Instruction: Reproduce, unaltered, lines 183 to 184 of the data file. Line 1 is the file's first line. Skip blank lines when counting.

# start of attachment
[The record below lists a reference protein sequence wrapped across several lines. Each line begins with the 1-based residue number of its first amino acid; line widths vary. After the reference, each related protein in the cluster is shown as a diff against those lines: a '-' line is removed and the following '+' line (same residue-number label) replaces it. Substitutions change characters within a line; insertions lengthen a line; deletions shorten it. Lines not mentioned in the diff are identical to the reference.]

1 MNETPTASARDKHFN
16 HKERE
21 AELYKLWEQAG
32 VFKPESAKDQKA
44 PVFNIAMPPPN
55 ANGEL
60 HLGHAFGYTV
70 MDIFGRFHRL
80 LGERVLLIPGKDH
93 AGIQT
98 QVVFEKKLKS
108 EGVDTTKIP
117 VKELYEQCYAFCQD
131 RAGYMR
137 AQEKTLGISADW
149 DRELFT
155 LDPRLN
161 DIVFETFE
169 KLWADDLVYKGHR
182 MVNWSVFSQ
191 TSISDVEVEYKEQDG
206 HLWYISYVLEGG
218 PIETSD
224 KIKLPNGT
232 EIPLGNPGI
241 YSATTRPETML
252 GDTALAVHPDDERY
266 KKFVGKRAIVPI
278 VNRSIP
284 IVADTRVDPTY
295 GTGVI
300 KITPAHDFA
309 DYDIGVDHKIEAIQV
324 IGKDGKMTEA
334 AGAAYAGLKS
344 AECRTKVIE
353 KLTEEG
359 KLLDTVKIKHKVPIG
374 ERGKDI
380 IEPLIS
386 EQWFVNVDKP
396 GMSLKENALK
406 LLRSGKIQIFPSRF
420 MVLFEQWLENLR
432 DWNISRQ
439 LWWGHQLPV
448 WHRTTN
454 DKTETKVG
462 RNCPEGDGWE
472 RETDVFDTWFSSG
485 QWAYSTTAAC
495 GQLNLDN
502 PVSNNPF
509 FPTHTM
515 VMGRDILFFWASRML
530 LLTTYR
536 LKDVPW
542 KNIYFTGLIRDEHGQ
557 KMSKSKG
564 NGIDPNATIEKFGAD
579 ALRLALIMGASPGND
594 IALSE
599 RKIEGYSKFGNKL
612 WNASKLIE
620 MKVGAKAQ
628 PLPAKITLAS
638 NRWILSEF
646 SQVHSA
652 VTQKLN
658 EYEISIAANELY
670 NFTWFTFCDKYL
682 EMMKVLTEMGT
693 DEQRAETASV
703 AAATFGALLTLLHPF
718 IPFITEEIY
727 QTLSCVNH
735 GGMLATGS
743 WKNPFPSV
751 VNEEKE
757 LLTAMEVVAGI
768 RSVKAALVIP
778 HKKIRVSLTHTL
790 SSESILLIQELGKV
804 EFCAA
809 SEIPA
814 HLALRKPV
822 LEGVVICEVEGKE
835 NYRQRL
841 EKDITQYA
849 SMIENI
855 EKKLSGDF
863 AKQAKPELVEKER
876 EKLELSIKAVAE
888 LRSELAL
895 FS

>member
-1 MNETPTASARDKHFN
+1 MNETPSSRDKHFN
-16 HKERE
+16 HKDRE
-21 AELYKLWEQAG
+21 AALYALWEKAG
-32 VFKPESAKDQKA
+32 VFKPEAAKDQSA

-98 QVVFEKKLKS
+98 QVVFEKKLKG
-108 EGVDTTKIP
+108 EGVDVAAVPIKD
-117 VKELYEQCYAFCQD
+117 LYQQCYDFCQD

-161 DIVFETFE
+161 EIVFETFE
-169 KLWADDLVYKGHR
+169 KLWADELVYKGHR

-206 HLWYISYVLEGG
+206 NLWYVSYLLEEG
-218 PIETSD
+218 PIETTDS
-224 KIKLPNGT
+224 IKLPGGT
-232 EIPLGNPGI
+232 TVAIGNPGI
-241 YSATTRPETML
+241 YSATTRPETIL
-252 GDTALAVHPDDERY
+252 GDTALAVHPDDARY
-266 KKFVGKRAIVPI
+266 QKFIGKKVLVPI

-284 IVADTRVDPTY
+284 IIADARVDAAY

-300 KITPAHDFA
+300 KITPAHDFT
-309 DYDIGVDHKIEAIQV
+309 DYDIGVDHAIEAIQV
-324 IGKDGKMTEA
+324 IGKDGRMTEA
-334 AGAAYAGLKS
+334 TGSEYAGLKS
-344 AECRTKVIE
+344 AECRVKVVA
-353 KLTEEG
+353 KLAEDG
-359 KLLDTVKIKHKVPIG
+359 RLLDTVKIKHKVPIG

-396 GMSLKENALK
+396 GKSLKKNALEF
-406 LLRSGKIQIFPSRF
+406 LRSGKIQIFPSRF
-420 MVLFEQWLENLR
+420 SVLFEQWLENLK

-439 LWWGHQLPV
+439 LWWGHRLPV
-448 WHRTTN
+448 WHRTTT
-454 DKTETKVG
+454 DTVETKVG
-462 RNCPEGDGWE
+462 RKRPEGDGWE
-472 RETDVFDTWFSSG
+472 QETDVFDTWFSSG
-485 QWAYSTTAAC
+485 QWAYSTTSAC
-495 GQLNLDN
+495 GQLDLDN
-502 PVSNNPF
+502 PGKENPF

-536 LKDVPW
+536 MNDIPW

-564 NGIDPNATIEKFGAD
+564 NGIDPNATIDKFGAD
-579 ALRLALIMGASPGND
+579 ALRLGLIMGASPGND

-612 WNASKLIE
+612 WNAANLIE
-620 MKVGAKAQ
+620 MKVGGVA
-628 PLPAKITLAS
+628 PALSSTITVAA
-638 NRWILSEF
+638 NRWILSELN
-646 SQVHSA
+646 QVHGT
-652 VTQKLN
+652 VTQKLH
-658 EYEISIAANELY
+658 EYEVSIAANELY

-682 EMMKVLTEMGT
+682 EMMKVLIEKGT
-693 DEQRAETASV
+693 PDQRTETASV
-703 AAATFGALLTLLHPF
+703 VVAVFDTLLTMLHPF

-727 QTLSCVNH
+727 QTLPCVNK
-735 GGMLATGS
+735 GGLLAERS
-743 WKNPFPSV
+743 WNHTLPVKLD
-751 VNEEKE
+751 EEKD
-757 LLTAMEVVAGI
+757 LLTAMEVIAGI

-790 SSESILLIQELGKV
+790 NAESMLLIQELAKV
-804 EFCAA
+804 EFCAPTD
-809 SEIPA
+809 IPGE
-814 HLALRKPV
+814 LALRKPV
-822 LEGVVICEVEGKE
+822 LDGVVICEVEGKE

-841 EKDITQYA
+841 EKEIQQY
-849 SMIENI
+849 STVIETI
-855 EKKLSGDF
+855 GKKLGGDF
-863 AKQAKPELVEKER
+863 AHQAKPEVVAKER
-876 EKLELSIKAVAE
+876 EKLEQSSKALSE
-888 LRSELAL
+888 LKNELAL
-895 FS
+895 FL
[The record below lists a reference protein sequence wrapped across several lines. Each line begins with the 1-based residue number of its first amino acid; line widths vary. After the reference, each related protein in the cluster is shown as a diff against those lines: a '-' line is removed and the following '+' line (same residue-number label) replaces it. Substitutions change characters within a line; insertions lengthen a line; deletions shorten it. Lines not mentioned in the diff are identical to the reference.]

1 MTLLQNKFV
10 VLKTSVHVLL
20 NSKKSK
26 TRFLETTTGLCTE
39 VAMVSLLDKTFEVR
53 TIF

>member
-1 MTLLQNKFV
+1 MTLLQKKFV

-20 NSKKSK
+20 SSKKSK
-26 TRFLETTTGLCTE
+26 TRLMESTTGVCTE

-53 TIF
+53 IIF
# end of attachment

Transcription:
+646 QVHGT
-652 VTQKLN